Child welfare assessment shows improvements in Social Services

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At its regular meeting Tuesday, the Moffat County Commission also:

• Held a public hearing on the proposed 2012 budget. No comments were raised by the community.

• Heard from Capt. Erick Wells, of the Colorado National Guard, about a Department of Defense munitions response program study scheduled for the spring at Sandwash Basin and the Bears Ears Sportsman Club.

• Approved, 3-0, Department of Social Services meeting minutes from Oct. 18.

• Heard Annie E. Casey Foundation evaluation and report from Social Services Director Marie Peer.

• Approved, 3-0, waiving the bid process for mobile radios for the road and bridge department.

• Discussed bid recommendations for Moffat County employee workman’s compensation insurance. The commission elected to postpone a decision until it has had an opportunity to meet with each vendor.

The Moffat County Department of Social Services has improved its child welfare programs, according to a self-assessment presented Tuesday to the Moffat County Commission.

The “Child Welfare Scorecard Report” was adopted by the “big 10” Front Range counties as well as some less populated Colorado counties in 2006.

The scorecard allows the Department of Social Services to set its own goals and evaluate itself in 20 child welfare categories including number of repeat cases, number of children placed in foster care, length of time it takes to reunify children with their families, and the amount of time it takes caseworkers to respond to a child abuse report, among others.

According to the evaluation, Moffat County Department of Social Services met or exceeded its goals in 16 of the 20 categories between July 2010 and June 2011.

“This tells us how we are doing in child welfare,” said Marie Peer, director of the department. “It’s really an amazing tool.”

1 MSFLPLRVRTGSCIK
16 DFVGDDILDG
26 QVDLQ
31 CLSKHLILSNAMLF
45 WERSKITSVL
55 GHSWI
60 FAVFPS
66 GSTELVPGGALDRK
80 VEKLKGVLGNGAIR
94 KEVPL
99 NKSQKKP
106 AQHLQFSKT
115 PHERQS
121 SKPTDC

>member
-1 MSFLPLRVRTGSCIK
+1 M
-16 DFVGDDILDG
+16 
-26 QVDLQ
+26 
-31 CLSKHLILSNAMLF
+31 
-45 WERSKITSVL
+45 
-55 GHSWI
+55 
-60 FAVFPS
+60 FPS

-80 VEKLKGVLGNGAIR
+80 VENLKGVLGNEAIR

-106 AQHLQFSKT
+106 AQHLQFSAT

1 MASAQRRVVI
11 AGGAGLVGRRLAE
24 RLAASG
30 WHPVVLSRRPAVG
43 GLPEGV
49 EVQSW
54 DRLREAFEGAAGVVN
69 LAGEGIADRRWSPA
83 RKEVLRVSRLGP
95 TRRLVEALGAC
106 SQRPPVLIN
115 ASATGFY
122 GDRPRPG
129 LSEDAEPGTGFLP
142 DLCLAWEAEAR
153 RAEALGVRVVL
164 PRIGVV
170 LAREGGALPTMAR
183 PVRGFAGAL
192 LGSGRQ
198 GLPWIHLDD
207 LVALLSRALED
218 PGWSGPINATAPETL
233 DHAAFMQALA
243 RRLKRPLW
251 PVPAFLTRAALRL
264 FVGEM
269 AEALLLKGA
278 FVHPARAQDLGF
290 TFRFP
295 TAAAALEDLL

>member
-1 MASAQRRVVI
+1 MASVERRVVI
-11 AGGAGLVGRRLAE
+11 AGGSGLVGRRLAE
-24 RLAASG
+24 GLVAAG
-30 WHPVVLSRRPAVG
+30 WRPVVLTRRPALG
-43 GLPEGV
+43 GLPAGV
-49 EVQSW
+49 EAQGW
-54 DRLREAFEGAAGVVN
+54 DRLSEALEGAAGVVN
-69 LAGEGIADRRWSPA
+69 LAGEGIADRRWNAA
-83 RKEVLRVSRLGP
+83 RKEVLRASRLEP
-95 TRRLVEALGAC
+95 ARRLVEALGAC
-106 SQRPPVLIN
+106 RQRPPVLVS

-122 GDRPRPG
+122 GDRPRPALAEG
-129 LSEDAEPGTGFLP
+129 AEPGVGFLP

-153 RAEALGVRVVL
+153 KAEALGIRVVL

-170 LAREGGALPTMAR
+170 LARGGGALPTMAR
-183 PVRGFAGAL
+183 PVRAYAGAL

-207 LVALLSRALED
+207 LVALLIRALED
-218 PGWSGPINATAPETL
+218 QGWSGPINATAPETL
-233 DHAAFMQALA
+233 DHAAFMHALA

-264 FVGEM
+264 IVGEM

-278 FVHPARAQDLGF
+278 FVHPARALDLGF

Peer said several departments around the state adopted the scorecard five years ago as a way to pool information and provide resources.

“This was not designed as a way to compete with each other,” Peer said, “but as a way to evaluate ourselves and as a reference to discuss and share ideas with other departments around the state that might be experiencing similar issues.”

Peer said that since implementing the scorecard in 2006, she has seen significant improvements in services across the board. However, she said there are certain areas that require attention.

The four categories in which the Department of Social Services did not meet its own goals were timeliness of reunification, case re-involvement, timeliness of initial response and average number of foster care placements per 1,000 children.

Matt Harris, child welfare supervisor at the Department of Social Services, addressed response time specifically.

He said the Department of Social Services received 275 reports of child abuse or child neglect between July 2010 and June 2011. Depending on the severity of the report, caseworkers are expected to respond immediately, within three days or within five days.

The goal for caseworker response is 90 percent or better across all three timelines, but the department fell short in regards to reports requiring immediate attention and those requiring a response within five days.

Of the 275 total child neglect/abuse reports, 63 were deemed to require immediate attention. Caseworkers responded to 51, or 81 percent, of those reports without delay.

In addition, 159 reports were considered to require a response from a caseworker within five days. 132 of those reports, or 83 percent, were addressed within the five-day timeline.

But, Harris said those figures might be slightly off.

“I went through our cases for the last year to try to figure out why we’re not meeting our response time goals and most of them turned out to be data entry errors on behalf of the caseworker,” Harris said. “Out of our 23 problematic cases, only six reflected our inability to respond in a timely manner.”

In spite of a few areas that require improvement, the commission seemed to be pleased with the results of the report.

“You’ve set the bar really high for yourselves,” Commissioner Tom Gray said. “I like to see that the governor, the counties and the Department of Social Services are finally all on the same page.”

Commissioner Audrey Danner added that she was happy to see the Department of Social Services taking the initiative to improve its own programs.

“Hearing issues in the community about Social Services, both good and not so good, why wouldn’t you want to improve?” Danner said. “That’s admirable, so thank you.”

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